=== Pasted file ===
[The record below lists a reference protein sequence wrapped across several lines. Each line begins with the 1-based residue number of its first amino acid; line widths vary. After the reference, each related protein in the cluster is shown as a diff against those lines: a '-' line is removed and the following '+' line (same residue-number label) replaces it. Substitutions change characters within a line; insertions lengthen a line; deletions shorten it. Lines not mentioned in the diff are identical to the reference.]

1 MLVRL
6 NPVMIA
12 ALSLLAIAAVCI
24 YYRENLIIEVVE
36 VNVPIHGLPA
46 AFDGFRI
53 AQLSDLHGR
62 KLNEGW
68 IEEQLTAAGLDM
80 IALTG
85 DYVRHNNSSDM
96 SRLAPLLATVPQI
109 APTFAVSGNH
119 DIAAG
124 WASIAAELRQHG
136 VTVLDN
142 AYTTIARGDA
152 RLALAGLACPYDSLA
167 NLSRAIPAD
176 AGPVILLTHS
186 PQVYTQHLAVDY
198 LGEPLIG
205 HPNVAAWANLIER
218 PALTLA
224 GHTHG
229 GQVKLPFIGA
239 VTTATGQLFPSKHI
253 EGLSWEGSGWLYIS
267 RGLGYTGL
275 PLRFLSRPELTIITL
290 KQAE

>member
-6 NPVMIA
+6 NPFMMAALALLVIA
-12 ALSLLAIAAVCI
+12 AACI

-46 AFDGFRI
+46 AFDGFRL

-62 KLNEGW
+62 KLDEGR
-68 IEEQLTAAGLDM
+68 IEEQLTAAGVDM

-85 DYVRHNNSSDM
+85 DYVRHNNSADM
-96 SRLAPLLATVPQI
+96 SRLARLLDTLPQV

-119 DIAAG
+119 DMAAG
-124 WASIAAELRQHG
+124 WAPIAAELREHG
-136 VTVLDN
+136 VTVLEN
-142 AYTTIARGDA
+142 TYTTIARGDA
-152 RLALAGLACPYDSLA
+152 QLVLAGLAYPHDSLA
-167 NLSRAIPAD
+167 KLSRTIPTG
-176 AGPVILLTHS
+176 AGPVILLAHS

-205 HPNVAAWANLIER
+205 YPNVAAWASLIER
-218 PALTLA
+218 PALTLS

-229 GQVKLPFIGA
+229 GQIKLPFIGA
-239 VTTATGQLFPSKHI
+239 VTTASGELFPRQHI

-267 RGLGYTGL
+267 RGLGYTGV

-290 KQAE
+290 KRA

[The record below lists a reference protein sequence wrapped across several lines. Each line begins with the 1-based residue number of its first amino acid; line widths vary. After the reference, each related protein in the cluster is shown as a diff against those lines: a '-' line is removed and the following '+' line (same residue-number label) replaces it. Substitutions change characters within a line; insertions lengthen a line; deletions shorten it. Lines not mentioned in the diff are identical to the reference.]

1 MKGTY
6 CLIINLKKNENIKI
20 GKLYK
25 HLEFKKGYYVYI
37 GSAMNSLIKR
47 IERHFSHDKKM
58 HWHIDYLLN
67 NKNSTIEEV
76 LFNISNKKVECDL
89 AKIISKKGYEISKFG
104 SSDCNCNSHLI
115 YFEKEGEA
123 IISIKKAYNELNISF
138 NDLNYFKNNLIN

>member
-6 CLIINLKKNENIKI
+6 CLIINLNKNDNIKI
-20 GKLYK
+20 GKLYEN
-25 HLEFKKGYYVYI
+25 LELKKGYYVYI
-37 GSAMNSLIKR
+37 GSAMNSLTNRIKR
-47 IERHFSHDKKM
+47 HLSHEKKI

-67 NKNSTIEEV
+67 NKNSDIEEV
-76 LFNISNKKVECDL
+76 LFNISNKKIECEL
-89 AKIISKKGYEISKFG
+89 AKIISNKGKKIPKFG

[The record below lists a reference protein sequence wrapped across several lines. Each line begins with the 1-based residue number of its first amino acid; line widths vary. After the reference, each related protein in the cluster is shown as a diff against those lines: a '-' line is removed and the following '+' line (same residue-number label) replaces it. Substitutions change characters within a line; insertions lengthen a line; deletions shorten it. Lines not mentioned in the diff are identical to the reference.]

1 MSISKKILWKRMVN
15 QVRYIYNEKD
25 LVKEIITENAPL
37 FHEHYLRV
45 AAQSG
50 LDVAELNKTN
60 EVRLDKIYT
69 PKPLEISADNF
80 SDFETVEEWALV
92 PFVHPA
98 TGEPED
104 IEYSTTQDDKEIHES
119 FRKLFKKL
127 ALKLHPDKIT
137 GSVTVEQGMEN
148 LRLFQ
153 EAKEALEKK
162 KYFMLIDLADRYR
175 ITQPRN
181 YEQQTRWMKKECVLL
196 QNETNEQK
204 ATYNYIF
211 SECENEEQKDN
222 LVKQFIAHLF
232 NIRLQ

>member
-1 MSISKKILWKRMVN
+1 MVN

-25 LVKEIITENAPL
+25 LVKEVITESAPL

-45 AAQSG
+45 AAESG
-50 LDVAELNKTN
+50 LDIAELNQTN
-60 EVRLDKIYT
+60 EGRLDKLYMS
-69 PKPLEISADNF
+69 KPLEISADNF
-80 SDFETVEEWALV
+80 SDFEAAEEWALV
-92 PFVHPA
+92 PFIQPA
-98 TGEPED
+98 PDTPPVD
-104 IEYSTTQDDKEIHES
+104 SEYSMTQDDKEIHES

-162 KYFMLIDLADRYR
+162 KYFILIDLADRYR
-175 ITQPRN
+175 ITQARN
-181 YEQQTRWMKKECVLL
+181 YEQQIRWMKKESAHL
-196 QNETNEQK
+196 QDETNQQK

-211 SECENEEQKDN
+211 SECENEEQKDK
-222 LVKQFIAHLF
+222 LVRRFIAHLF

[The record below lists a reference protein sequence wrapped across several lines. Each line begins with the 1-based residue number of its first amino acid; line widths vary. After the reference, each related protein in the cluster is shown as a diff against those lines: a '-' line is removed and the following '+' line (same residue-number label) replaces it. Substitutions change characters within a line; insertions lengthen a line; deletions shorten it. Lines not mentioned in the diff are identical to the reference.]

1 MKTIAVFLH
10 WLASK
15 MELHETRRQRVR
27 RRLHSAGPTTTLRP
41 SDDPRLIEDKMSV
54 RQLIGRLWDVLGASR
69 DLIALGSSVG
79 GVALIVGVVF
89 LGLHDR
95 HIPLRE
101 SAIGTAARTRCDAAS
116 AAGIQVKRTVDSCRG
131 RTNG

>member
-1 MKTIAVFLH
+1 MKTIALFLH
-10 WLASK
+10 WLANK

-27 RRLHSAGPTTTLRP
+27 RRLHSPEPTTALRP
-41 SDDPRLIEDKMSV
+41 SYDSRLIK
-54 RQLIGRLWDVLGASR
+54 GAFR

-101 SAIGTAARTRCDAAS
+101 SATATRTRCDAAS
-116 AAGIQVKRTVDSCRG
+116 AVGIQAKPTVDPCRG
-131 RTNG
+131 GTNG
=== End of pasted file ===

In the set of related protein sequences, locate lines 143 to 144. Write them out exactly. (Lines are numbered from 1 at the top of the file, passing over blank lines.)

-69 PKPLEISADNF
+69 KPLEISADNF